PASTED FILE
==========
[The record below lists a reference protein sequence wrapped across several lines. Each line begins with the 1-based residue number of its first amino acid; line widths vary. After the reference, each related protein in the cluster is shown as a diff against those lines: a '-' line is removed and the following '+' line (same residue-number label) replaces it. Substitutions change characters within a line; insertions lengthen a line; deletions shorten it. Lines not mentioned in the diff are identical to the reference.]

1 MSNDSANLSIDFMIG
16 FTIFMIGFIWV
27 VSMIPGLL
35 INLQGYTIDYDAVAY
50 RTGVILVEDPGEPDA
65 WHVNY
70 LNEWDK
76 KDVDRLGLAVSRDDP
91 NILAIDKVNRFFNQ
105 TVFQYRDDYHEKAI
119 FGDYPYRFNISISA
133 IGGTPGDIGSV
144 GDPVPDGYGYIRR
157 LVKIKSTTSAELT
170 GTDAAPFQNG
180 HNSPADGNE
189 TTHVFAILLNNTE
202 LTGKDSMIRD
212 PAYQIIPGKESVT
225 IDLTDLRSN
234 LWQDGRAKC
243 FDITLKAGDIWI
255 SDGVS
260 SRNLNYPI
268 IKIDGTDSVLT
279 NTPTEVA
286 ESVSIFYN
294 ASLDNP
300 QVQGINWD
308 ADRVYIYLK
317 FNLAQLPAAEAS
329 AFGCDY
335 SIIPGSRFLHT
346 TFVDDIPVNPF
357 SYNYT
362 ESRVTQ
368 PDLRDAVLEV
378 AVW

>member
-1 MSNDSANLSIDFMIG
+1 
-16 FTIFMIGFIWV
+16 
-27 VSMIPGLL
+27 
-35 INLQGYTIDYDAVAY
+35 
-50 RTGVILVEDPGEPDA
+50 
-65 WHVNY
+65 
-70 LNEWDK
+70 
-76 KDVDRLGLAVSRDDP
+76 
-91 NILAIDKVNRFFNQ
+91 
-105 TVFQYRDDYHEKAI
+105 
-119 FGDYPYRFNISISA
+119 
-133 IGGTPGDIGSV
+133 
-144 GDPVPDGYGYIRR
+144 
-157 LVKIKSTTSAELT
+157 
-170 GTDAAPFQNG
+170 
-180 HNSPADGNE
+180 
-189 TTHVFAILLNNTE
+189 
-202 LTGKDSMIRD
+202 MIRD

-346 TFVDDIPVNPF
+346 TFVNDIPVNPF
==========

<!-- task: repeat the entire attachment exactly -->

[The record below lists a reference protein sequence wrapped across several lines. Each line begins with the 1-based residue number of its first amino acid; line widths vary. After the reference, each related protein in the cluster is shown as a diff against those lines: a '-' line is removed and the following '+' line (same residue-number label) replaces it. Substitutions change characters within a line; insertions lengthen a line; deletions shorten it. Lines not mentioned in the diff are identical to the reference.]

1 MSNDSANLSIDFMIG
16 FTIFMIGFIWV
27 VSMIPGLL
35 INLQGYTIDYDAVAY
50 RTGVILVEDPGEPDA
65 WHVNY
70 LNEWDK
76 KDVDRLGLAVSRDDP
91 NILAIDKVNRFFNQ
105 TVFQYRDDYHEKAI
119 FGDYPYRFNISISA
133 IGGTPGDIGSV
144 GDPVPDGYGYIRR
157 LVKIKSTTSAELT
170 GTDAAPFQNG
180 HNSPADGNE
189 TTHVFAILLNNTE
202 LTGKDSMIRD
212 PAYQIIPGKESVT
225 IDLTDLRSN
234 LWQDGRAKC
243 FDITLKAGDIWI
255 SDGVS
260 SRNLNYPI
268 IKIDGTDSVLT
279 NTPTEVA
286 ESVSIFYN
294 ASLDNP
300 QVQGINWD
308 ADRVYIYLK
317 FNLAQLPAAEAS
329 AFGCDY
335 SIIPGSRFLHT
346 TFVDDIPVNPF
357 SYNYT
362 ESRVTQ
368 PDLRDAVLEV
378 AVW

>member
-1 MSNDSANLSIDFMIG
+1 
-16 FTIFMIGFIWV
+16 
-27 VSMIPGLL
+27 
-35 INLQGYTIDYDAVAY
+35 
-50 RTGVILVEDPGEPDA
+50 
-65 WHVNY
+65 
-70 LNEWDK
+70 
-76 KDVDRLGLAVSRDDP
+76 
-91 NILAIDKVNRFFNQ
+91 
-105 TVFQYRDDYHEKAI
+105 
-119 FGDYPYRFNISISA
+119 
-133 IGGTPGDIGSV
+133 
-144 GDPVPDGYGYIRR
+144 
-157 LVKIKSTTSAELT
+157 
-170 GTDAAPFQNG
+170 
-180 HNSPADGNE
+180 
-189 TTHVFAILLNNTE
+189 
-202 LTGKDSMIRD
+202 MIRD

-346 TFVDDIPVNPF
+346 TFVNDIPVNPF